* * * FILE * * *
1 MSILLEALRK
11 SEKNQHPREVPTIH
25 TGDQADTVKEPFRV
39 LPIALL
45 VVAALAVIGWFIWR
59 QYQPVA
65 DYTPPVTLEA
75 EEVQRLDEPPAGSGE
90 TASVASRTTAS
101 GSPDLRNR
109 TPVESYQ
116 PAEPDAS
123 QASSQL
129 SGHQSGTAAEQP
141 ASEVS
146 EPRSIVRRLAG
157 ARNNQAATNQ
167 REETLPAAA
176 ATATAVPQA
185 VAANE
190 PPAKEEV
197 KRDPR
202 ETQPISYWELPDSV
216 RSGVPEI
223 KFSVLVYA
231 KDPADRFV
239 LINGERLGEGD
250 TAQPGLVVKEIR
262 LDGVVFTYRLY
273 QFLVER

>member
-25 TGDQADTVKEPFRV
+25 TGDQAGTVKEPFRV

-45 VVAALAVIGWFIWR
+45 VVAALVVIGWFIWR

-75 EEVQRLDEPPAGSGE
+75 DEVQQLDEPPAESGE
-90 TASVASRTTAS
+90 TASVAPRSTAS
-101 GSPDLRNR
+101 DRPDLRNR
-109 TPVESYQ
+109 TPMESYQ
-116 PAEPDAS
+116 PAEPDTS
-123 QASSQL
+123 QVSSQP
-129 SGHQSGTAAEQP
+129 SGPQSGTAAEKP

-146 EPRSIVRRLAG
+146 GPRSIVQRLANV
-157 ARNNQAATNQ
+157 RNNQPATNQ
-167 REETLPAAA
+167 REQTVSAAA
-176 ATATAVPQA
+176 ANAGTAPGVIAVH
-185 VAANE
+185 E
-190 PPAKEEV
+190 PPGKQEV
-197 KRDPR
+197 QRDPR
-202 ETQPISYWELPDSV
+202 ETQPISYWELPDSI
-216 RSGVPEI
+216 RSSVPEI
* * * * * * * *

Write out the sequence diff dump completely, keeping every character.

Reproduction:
1 MSILLEALRK
11 SEKNQHPREVPTIH
25 TGDQADTVKEPFRV
39 LPIALL
45 VVAALAVIGWFIWR
59 QYQPVA
65 DYTPPVTLEA
75 EEVQRLDEPPAGSGE
90 TASVASRTTAS
101 GSPDLRNR
109 TPVESYQ
116 PAEPDAS
123 QASSQL
129 SGHQSGTAAEQP
141 ASEVS
146 EPRSIVRRLAG
157 ARNNQAATNQ
167 REETLPAAA
176 ATATAVPQA
185 VAANE
190 PPAKEEV
197 KRDPR
202 ETQPISYWELPDSV
216 RSGVPEI
223 KFSVLVYA
231 KDPADRFV
239 LINGERLGEGD
250 TAQPGLVVKEIR
262 LDGVVFTYRLY
273 QFLVER

>member
-25 TGDQADTVKEPFRV
+25 TGDQAGTVKEPFRV

-45 VVAALAVIGWFIWR
+45 VVAALVVIGWFIWR

-75 EEVQRLDEPPAGSGE
+75 DEVQQLDEPPAESGE
-90 TASVASRTTAS
+90 TASVAPRSTAS
-101 GSPDLRNR
+101 DRPDLRNR
-109 TPVESYQ
+109 TPMESYQ
-116 PAEPDAS
+116 PAEPDTS
-123 QASSQL
+123 QVSSQP
-129 SGHQSGTAAEQP
+129 SGPQSGTAAEKP

-146 EPRSIVRRLAG
+146 GPRSIVQRLANV
-157 ARNNQAATNQ
+157 RNNQPATNQ
-167 REETLPAAA
+167 REQTVSAAA
-176 ATATAVPQA
+176 ANAGTAPGVIAVH
-185 VAANE
+185 E
-190 PPAKEEV
+190 PPGKQEV
-197 KRDPR
+197 QRDPR
-202 ETQPISYWELPDSV
+202 ETQPISYWELPDSI
-216 RSGVPEI
+216 RSSVPEI